Thursday, November 24, 2011

The Final Thousand

Outfit Details

Tee - Target
Hinge Tuxedo-style Jacket - Anthropologie
Pencil Skirt - Anthropologie
Tights - American Apparel
Leifsdottir Heels - Anthropologie


I can't seem to stay away from those heels. They call to me, and say "Please. Wear me in yet another outfit. It might be redundant and repetitive - but please."

Lady GaGa and I - we're on the same wavelength with these.

Wrapping up the final thousands to my novel for NaNoWriMo was so much fun, mostly due to the fabulous writing party I attended with some friends, including one Miss Shay of What The Mirror Saw.

Here's yet another excerpt of what I've been furiously typing up.

Below the cut, you can enjoy "The One Where You Can Learn How To Be Like Me (Or Avoid It)"

There are certain characteristics that commonly get attributed to me. If you so desire to develop them in your own person, I have outlined them below.

First, you should develop a certain nervous and anxious disposition. If you can jump to conclusions, do so. Immediately. Think of yourself as Anxiety Girl – able to leap to the worst possible outcome in a single bound. Look around your person often and make sweeping three hundred and sixty degree turns around to observe your surroundings. Pacing is to be your favorite past time: you should not feel satisfied with yourself until you’ve managed to make a racetrack in your carpeting. 

Second, you should cultivate only the highest, cultured tastes. When you choose a television program, you should make sure to tune into any incarnation of The Real Housewives – whether you choose New Jersey, New York, or Orange County, makes little difference – just watch them. Similarly, when you choose a movie for your viewing pleasure, make sure to pick something really artistic – preferably indie. If you have yet to watch The Tree of Life, you should do so immediately, and make comments about the brilliant atmospheric shots of jellyfish and dinosaurs and how they distinctly relate to family life of the movies era. Sean Penn might not have had any idea what in the world he was doing in that movie, but you sure do. The same idea applies to literature. When you decide on a book to place artfully on your coffee table, but never actually read – you need to choose wisely. You should probably procure a copy of Jane Eyre, or Wuthering Heights and whenever someone asks what you thought of it, you should mention how brilliant you thought it was. You should comment on the character development, without ever mentioning the characters by name. You should comment on the expertly crafted metaphors and imagery, without ever once naming an example of the devices. You should, and this is most important, talk about the themes that run through the novels, without ever actually fleshing out what the themes are. Essentially, if you can spark note it, you’re good.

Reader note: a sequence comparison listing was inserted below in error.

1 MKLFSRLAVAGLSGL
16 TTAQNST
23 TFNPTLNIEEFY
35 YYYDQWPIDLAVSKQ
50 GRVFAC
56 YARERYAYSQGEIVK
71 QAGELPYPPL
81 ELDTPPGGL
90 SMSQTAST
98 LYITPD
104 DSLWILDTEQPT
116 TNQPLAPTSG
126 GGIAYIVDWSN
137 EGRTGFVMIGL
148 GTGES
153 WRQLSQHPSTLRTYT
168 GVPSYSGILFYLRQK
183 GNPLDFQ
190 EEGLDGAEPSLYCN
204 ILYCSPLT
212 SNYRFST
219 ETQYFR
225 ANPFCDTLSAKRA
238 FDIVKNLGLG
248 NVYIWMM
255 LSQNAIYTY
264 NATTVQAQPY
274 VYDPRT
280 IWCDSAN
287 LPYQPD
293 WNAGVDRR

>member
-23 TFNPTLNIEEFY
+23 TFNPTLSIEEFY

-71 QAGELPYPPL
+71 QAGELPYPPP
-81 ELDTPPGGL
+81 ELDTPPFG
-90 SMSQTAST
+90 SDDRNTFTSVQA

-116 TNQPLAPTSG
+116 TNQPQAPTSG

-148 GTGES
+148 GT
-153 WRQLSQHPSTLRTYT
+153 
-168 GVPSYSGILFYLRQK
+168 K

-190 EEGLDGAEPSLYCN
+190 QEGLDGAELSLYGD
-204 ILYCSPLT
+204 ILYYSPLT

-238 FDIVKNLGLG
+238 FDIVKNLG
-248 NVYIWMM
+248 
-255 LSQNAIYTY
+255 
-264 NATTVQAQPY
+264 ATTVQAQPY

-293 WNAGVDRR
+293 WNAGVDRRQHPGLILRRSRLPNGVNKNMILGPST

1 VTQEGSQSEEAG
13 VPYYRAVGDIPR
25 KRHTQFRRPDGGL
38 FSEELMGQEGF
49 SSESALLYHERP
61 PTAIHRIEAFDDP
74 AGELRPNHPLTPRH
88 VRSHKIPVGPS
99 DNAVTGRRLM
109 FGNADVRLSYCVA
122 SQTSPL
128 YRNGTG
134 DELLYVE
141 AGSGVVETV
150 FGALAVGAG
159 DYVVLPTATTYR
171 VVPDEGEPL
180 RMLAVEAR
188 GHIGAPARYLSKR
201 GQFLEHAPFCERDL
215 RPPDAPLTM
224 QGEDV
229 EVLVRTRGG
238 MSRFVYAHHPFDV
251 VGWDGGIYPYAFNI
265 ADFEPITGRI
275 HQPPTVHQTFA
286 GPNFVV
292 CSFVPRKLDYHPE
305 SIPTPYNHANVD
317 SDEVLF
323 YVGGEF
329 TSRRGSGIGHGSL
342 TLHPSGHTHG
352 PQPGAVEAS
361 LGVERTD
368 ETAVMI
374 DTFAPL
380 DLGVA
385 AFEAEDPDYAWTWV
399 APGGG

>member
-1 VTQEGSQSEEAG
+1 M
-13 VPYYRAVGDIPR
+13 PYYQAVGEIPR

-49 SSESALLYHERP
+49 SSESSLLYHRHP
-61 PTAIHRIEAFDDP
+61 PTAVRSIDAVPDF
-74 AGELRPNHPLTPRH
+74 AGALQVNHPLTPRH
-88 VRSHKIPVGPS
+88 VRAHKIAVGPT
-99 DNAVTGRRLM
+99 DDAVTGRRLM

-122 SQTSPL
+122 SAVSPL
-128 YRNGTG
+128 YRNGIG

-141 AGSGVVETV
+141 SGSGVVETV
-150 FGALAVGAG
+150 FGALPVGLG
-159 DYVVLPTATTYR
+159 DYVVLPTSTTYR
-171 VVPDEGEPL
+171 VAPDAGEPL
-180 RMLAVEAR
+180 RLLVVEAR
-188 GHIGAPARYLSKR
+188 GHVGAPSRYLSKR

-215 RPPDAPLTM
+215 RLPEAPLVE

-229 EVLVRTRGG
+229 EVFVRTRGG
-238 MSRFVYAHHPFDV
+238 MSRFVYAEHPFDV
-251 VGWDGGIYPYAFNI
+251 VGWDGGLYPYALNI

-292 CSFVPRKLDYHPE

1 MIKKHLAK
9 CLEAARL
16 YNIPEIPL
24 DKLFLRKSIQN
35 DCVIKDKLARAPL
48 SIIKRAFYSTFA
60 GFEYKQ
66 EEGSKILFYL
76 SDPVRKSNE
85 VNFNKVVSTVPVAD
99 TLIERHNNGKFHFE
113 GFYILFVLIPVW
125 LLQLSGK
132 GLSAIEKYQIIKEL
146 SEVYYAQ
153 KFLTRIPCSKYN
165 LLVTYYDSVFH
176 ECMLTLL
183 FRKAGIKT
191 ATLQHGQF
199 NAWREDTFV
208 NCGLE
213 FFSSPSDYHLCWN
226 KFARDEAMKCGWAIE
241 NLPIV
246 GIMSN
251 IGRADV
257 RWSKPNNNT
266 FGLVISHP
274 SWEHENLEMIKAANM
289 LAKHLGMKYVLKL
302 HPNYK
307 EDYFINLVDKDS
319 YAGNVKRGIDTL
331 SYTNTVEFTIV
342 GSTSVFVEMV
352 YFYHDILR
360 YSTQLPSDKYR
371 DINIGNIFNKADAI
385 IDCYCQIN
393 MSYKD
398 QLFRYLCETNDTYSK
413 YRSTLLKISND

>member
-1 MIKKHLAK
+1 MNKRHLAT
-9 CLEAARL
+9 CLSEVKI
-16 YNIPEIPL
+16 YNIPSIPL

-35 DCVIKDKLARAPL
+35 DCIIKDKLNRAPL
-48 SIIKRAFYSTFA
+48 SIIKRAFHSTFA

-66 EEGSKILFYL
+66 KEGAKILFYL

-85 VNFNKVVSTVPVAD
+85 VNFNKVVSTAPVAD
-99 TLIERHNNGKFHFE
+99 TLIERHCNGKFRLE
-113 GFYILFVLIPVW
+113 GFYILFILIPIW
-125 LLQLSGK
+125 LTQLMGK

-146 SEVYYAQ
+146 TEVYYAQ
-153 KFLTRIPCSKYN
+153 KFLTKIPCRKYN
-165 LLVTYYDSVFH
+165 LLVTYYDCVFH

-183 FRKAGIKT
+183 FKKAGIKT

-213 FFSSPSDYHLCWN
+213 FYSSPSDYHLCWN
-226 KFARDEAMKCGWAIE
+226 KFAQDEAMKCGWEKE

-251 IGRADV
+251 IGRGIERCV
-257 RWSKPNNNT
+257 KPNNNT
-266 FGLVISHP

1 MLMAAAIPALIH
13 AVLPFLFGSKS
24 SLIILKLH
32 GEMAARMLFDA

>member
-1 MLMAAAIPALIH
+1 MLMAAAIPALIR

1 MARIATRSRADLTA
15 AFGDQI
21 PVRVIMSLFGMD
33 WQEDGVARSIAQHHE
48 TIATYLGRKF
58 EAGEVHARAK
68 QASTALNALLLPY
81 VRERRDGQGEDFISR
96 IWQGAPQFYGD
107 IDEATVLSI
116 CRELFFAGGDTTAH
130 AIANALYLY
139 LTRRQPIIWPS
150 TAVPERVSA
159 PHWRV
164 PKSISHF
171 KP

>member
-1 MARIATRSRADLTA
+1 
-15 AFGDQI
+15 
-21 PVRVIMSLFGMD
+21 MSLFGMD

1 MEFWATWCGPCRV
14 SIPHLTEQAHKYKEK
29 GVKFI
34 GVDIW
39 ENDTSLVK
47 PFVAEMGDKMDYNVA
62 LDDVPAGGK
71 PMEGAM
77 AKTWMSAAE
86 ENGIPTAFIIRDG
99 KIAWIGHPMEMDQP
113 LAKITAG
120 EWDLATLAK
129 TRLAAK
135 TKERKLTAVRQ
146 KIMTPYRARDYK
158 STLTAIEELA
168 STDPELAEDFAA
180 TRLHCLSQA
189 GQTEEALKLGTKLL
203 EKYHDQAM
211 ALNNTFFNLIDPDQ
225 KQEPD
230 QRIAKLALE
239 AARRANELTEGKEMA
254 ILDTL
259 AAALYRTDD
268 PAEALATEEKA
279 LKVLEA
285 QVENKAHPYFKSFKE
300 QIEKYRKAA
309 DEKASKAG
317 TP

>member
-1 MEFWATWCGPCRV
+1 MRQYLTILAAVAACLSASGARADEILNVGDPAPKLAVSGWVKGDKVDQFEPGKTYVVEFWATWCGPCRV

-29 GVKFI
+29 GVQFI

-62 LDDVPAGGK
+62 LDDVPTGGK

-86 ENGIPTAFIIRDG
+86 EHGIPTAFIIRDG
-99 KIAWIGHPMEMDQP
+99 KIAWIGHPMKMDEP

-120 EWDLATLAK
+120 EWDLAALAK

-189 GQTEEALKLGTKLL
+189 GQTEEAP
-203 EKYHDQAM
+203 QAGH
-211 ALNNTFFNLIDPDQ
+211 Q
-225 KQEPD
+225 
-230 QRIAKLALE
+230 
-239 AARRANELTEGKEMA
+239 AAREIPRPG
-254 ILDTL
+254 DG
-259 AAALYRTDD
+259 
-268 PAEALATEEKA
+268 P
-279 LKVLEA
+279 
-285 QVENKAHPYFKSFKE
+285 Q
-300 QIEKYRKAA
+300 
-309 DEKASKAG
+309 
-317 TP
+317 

Third, you should eat. A lot. In fact, you should almost always have some kind of food stuff in your mouth. Snacking is your favorite hobby. You own every brand of mustard. You know the taste of every chip ever made, but your favorite is Salt and Vinegar. You live to eat, while others merely eat to live.

Fourth, you should never drive. This is for your own safety as well as others. It would be terrible to see you drive off the side of the road. Not because anything actually horrible happened, but because you were frightened by the oncoming traffic and had to pull over just to calm down and stop screaming “Oh God! Oh God! It’s coming into my lane!” You should be an excellent passenger. When you ride with a terrible driver, you should fail to notice. You should convince yourself that it’s okay, because really, those numbers are just speed suggestions, not limits.

Fifth, you should fill your brain with a lot of useless knowledge. It’s important to remember the capital of Madagascar. And the blood type of James Joyce. These types of tidbits are absolutely essential. Practical information like street names, phone numbers, and basic arithmetic is generally useless and should be immediately disposed of. Empty your mind of things like the alphabet and replace it instead with the names of all the stars so far discovered. And while you’re at it, learn the names of all the stars in Hollywood, from the A list to the bottom feeders waiting tables and hoping for a breakthrough role. And the best possible type of useless information you should make a point to develop is anything related to George Clooney – his life history, his favorite color, and anything he’s ever done. Ever. 

If you can master all of those things, and that’s a big if, you can become like me. It’s a rather wonderful existence, so I can’t blame you for trying. Even if you’ll probably fail. And if you fail…well, when you fail, just feel better knowing that you’re in good company. Oprah couldn’t do it either.

No comments:

Post a Comment